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Avibactam structure 2.svg
Avibactam ball-and-stick model.png
Clinical data
Trade names Avycaz (formulated with ceftazidime)
  • US: B (No risk in non-human studies)
Routes of
ATC code
  • None
Legal status
Legal status
Pharmacokinetic data
Bioavailability 100% (intravenous)
Protein binding 5.7–8.2%[1]
Metabolism Nil
Onset of action Increases in proportion to dose
Excretion Renal (97%)
CAS Number
PubChem CID
Chemical and physical data
Formula C7H11N3O6S
Molar mass 265.24 g/mol
3D model (JSmol)

Avibactam is a non-β-lactam β-lactamase inhibitor[2] developed by Actavis (now Allergan) jointly with AstraZeneca. A new drug application for avibactam in combination with ceftazidime (branded as Avycaz) was approved by the FDA on February 25, 2015, for treating complicated urinary tract (cUTI) and complicated intra-abdominal infections (cIAI) caused by antibiotic resistant-pathogens, including those caused by multi-drug resistant Gram-negative bacterial pathogens.[3][4][5]

Increasing resistance to cephalosporins among Gram-(−) bacterial pathogens, especially among hospital-acquired infections, results in part from the production of β-lactamase enzymes that deactivate these antibiotics. While the co-administration of a β-lactamase inhibitor can restore antibacterial activity to the cephalosporin, previously approved β-lactamase inhibitors such as tazobactam and clavulanic acid do not inhibit important classes of β-lactamases, including Klebsiella pneumoniae carbapenemases (KPCs), New Delhi metallo-β-lactamase 1 (NDM-1), and AmpC-type β-lactamases. Whilst avibactam inhibits class A, class C, and, some, class D serine β-lactamases (such as KPCs, AmpC), it has been reported to be a poor substrate/weak inhibitor of class B metallo-β-lactamases, such as VIM-2, VIM-4, SPM-1, BcII, NDM-1, Fez-1.[6]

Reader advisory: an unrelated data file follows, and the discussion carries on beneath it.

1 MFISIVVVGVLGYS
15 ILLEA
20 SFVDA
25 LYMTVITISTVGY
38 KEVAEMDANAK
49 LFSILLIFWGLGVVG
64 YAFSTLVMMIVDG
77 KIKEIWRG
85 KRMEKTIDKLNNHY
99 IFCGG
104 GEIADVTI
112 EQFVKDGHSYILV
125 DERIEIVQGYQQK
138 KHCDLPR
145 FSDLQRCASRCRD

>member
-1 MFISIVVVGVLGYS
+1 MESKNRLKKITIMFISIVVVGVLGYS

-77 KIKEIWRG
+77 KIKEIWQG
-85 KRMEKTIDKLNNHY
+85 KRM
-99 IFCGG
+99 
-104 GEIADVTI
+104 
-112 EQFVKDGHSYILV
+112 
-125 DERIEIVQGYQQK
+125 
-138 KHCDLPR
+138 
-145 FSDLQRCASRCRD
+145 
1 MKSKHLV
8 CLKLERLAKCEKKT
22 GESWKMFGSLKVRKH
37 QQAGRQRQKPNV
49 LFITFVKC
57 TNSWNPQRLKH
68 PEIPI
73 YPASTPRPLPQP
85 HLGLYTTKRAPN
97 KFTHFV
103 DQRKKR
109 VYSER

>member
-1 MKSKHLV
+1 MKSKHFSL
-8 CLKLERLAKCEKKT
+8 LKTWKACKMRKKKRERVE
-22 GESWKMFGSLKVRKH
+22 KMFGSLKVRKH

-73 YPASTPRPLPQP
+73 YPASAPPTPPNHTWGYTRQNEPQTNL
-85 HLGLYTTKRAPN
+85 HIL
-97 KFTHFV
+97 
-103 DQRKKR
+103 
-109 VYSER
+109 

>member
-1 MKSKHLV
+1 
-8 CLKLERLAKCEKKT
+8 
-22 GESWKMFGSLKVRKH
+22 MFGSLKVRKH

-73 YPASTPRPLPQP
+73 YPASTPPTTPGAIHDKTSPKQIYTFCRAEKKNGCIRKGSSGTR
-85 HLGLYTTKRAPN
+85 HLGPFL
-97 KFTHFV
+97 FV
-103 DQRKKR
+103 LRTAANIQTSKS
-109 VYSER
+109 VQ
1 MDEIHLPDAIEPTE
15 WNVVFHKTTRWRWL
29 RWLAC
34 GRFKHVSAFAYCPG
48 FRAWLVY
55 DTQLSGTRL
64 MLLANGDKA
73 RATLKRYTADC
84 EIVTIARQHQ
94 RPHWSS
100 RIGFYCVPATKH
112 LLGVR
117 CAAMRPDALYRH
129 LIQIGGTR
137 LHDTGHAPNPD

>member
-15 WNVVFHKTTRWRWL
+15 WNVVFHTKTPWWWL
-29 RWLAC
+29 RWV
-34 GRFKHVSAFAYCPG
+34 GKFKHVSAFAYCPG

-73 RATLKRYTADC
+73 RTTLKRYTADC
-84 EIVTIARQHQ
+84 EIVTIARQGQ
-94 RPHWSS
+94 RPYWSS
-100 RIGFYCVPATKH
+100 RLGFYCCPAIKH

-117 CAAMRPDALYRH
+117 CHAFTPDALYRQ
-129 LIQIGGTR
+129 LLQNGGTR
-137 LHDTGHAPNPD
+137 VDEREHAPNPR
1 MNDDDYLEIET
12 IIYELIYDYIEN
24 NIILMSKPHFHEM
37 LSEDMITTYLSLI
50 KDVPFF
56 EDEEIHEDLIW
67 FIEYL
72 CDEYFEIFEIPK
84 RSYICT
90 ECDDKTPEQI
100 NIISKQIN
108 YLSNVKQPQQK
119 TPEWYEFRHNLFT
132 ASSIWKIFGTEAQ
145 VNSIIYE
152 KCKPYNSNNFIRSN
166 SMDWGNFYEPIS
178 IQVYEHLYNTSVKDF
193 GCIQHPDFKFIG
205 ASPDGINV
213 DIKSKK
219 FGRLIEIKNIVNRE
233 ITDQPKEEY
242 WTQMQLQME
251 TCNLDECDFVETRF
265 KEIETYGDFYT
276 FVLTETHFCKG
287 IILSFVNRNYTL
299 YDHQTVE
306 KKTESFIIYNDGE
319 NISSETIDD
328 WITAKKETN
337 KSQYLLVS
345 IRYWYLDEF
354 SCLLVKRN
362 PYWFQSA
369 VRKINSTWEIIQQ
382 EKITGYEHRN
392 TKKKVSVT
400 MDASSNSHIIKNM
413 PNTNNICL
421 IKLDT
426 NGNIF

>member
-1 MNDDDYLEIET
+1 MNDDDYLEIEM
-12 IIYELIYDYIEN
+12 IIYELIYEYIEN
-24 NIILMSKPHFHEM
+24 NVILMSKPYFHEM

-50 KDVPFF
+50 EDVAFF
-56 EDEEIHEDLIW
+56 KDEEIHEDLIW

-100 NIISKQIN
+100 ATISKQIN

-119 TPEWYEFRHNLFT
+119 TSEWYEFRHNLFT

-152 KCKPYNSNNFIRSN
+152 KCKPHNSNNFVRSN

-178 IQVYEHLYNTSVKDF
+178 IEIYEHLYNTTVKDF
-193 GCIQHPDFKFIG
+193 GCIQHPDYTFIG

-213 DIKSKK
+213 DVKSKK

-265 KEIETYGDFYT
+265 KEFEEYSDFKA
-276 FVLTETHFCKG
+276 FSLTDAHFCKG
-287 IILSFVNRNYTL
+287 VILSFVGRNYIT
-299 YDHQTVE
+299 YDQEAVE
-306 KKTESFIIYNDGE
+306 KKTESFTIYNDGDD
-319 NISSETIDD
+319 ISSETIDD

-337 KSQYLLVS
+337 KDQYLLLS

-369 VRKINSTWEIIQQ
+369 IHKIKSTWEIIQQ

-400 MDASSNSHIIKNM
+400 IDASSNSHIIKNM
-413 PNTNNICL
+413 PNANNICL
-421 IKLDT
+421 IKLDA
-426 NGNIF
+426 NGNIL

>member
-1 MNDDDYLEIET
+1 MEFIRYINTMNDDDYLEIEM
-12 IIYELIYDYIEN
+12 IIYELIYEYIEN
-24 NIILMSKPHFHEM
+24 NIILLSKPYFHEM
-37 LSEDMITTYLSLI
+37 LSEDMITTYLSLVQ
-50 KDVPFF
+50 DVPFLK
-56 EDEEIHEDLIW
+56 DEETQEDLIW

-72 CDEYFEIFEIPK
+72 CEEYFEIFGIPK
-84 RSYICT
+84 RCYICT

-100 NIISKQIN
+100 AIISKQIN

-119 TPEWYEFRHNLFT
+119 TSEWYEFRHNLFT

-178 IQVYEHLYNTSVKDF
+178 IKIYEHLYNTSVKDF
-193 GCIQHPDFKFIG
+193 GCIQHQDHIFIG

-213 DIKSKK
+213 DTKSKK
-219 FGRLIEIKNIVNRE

1. ^ "Full Prescribing Information: AVYCAZ™ (ceftazidime-avibactam) for Injection, for intravenous use". ©2015 Actavis. All rights reserved. Retrieved 1 June 2015. 
  2. ^ Wang, David Yuxin; Abboud, Martine I; Markoulides, Marios S; Brem, Jürgen; Schofield, Christopher J (2016-06-01). "The road to avibactam: the first clinically useful non-β-lactam working somewhat like a β-lactam". Future Medicinal Chemistry. 8 (10): 1063–1084. ISSN 1756-8919. doi:10.4155/fmc-2016-0078. 
  3. ^ Zhanel, GG (2013). "Ceftazidime-avibactam: a novel cephalosporin/β-lactamase inhibitor combination". Drugs. 73 (2): 159–77. PMID 23371303. doi:10.1007/s40265-013-0013-7. 
  4. ^ "Actavis Announces FDA Acceptance of the NDA Filing for Ceftazidime-Avibactam, a Qualified Infectious Disease Product". Actavis—a global, integrated specialty pharmaceutical company—Actavis. Actavis plc. Retrieved 1 June 2015. 
  5. ^ Ehmann, DE; Jahic, H; Ross, PL; Gu, RF; Hu, J; Durand-Réville, TF; Lahiri, S; Thresher, J; Livchak, S; Gao, N; Palmer, T; Walkup, GK; Fisher, SL (2013). "Kinetics of Avibactam Inhibition against Class A, C, and D β-Lactamases". The Journal of Biological Chemistry. 288 (39): 27960–71. PMC 3784710Freely accessible. PMID 23913691. doi:10.1074/jbc.M113.485979. 
  6. ^ Abboud, Martine I.; Damblon, Christian; Brem, Jürgen; Smargiasso, Nicolas; Mercuri, Paola; Gilbert, Bernard; Rydzik, Anna M.; Claridge, Timothy D. W.; Schofield, Christopher J. (2016-07-11). "Interaction of Avibactam with Class B Metallo-β-lactamases". Antimicrobial Agents and Chemotherapy. 60: AAC.00897–16. ISSN 0066-4804. PMC 5038302Freely accessible. PMID 27401561. doi:10.1128/AAC.00897-16. 

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